Manga Meditations: ‘After The Rain’… A Little Blue Sky

The affections of a young woman towards an older man, or vice versa, is a sensitive subject to address in literature, or any medium for that matter. Vladimir Nabokov’s Lolita (1955) I’ve read through synopsis, but found myself much to squeamish to read the novel itself.


‘Don’t Stand So Close To Me’ the 1980 hit by The Police references Nabokov and his novel in its lyrics, telling the story of of an amorous relationship between presumably a high school girl, and her teacher that succumbed to temptation; the song is a classic, but the tale is unsettling to dwell upon. Sam Mendes’ American Beauty definitely played around with the idea, but allows a last second out in the script for its narrative character, a middle aged man (played by Kevin Spacey), to avoid relations with a 15 year old girl.


The manga ‘After The Rain’ (2014; Shogakukan) by Jun Mayuzuki, approaches the subject rather uniquely…



A straight up drama, the story is centered around the serious Akira Tachibana, a 17 year old high-schooler with a piercing gaze and incredible athletic ability, but depressed from a recent injury to her ankle she received while running. Track being a passion of hers, the inability to run at all while healing puts her into a deep blue funk, until one rainy day when she escapes into a small family restaurant where the mild mannered manager (say that three times fast), Masami Kondo, shows her kindness.


Kondo cheers Tachibana up after noticing her dour mood, giving her a free cup of coffee, and performing a pedestrian slight of hand trick with a milk capsule. A ray of light for Tachibana, she finds herself attracted to the 45 year old Kondo, and eventually gets hired at the restaurant part time just to be around him.



In its 10 volume run (5 volumes double sized state side, thanks Vertical) from June 27th 2014 to March 19th 2018, the drama unfolds in a way that could best be described as meticulous. Both main characters are explored at length, but never romantically. We find out that Kondo is a divorcee with a young son, and that he used to write novels. Writing being a passion he’s more or less left in his past. We discover that Tachibana is avoiding her track friends and is even reluctant to start conditioning herself to return to track after her injury has largely healed. She seems to have lost her passion, and motivation.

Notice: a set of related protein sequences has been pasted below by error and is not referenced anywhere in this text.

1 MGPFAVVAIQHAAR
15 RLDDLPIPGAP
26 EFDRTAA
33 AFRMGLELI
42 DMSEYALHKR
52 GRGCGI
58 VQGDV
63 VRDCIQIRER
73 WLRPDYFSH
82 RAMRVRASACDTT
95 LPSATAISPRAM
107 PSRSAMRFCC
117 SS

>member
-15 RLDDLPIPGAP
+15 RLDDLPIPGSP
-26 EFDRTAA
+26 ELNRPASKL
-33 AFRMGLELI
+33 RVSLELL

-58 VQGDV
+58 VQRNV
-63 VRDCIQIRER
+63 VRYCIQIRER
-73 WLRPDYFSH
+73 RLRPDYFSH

In the final volume, and chapters, of After The Rain the long put off moment of temptation can no longer be avoided. Having worked together, and grown a close understanding of one another as friends, Kondo suddenly realizes Tachibana’s affections for him. He too realizes that he loves her as well. A cold winter, and a warm car ride, they’re situation has reached a critical point.



Spoilers: Kondo proves responsible, and human in the end, not succumbing to temptation, but pointing Tachibana back to track. Tachibana, proving mature and responsible herself, promptly returns to running. While the crescendo isn’t a very loud, it is a breath of fresh air in regards to the other materials mentioned above.


It’s become so common in storytelling to see characters succumb to dark desire, or depression, that to see it overcome instead carries a potent impact, an uplifting one, in my opinion. After The Rain manages to be that, uplifting, not leaving us in the gutter, but helping us step over it instead.



That temptation can be resisted, and that dear endeavors in our lives can be returned to after we’ve abandoned them out of pain or injury are powerful messages. After The Rain is thus aptly named, for there is sunlight after the gray clouds have moved off.


A 12 episode anime was produced by Wit Studio running from January 12th 2018 to March 30th 2018, and a live action film adaptation was made May 25th that same year by Toho, directed by Akira Nagai.


Highly recommended!



Lucas Paris

A media anachronist, noir lover, voracious consumer of anime and manga. Lucas Paris "The Blandalorian" has written articles on actor Peter Lorre’s career and the prolific film producer Roger Corman for, and a speculative essay 'Egregore' for You can find him, and his pithy posts on Twitter @TheBlandalorian